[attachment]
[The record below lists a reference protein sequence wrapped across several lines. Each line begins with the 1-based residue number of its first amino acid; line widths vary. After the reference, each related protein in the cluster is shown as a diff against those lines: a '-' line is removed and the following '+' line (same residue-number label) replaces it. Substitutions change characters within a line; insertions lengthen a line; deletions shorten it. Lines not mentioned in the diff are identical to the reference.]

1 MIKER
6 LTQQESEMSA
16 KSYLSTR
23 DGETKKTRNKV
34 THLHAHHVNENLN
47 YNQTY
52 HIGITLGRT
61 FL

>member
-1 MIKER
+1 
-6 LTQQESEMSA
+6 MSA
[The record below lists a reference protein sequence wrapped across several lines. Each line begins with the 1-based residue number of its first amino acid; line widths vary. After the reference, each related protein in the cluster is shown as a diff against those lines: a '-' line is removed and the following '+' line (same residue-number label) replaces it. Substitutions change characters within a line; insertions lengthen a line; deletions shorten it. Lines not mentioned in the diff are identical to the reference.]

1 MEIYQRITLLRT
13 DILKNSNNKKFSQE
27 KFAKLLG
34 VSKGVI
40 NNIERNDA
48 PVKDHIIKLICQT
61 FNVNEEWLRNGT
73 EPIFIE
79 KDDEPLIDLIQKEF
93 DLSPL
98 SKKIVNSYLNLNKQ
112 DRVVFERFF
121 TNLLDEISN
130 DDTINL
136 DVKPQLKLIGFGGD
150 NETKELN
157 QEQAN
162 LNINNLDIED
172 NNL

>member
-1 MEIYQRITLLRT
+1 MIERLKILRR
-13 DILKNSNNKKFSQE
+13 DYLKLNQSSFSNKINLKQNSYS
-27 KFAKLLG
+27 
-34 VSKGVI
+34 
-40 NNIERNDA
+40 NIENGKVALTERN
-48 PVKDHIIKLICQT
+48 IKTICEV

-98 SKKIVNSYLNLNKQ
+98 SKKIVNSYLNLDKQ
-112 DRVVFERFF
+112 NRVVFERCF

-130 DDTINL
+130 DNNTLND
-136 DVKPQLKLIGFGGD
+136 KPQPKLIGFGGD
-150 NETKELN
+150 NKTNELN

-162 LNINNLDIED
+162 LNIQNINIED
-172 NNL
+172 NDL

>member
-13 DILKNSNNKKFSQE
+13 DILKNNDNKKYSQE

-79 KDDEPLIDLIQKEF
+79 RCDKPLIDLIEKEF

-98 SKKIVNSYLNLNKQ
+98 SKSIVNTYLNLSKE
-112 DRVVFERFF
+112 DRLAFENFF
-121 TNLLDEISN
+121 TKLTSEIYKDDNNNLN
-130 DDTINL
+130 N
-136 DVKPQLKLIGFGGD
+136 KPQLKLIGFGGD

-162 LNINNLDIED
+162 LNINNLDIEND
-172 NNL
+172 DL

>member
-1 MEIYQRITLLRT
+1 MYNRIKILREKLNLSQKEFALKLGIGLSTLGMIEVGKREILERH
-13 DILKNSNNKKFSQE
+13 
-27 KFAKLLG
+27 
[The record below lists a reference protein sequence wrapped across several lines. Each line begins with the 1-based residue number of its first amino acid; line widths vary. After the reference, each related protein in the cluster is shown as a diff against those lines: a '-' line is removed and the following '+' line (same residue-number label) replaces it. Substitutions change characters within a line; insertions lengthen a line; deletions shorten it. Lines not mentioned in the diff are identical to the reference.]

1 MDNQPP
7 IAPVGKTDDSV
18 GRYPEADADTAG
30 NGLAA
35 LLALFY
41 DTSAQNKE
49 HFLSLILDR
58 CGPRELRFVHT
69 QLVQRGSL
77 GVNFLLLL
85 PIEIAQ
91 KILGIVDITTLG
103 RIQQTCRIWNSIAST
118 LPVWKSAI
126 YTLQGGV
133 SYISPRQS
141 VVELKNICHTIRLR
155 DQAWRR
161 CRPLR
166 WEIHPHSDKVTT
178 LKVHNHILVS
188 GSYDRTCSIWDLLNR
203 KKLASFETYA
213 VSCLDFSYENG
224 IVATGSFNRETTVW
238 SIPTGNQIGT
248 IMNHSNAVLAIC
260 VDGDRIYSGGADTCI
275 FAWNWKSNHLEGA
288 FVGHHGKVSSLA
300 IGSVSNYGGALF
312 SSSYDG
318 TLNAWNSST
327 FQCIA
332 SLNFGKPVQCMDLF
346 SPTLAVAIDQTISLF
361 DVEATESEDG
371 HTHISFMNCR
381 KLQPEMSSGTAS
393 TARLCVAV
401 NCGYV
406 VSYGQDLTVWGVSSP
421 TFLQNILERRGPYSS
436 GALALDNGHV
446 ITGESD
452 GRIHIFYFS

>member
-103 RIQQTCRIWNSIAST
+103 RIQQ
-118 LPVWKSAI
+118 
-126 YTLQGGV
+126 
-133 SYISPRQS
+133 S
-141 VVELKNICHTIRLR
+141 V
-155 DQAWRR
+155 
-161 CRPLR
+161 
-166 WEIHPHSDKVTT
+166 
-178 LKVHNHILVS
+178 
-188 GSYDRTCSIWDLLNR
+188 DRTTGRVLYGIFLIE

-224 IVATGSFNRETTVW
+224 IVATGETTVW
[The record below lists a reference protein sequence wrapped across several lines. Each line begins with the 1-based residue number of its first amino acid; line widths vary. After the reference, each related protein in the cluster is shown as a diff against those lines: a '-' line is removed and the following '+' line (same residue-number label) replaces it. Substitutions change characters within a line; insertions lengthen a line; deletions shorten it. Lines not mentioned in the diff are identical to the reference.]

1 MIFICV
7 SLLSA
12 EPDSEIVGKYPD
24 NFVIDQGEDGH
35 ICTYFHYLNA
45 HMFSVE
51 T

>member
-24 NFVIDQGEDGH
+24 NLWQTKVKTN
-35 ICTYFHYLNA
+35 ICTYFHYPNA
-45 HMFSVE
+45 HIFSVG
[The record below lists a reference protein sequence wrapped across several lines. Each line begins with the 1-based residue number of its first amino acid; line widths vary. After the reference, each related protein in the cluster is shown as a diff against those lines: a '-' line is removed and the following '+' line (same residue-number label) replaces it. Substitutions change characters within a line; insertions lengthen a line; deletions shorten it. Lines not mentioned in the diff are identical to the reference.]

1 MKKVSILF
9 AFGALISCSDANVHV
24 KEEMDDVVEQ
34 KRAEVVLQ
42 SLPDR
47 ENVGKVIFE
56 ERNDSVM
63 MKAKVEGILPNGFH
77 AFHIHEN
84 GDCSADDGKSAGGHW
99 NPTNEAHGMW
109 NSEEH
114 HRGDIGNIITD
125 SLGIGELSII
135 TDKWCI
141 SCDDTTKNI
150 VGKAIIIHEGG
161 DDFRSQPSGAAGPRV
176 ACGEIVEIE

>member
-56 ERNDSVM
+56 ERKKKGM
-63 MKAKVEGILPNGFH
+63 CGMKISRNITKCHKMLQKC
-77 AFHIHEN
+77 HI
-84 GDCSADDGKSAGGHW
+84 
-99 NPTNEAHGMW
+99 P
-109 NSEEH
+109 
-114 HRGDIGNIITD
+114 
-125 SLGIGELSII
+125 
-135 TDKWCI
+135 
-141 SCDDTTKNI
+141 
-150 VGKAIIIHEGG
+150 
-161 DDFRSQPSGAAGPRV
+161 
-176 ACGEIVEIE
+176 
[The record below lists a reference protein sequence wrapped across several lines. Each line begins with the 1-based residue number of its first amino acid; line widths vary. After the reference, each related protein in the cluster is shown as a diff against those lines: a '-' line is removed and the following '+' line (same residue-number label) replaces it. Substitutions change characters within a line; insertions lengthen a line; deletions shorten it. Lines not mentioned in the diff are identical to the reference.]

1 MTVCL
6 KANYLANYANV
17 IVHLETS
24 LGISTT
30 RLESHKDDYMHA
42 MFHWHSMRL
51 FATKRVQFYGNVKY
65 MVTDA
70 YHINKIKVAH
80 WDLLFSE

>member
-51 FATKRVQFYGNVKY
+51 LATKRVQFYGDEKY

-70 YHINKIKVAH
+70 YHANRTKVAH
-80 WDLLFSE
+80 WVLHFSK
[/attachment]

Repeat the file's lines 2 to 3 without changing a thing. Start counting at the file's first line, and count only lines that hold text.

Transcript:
1 MIKER
6 LTQQESEMSA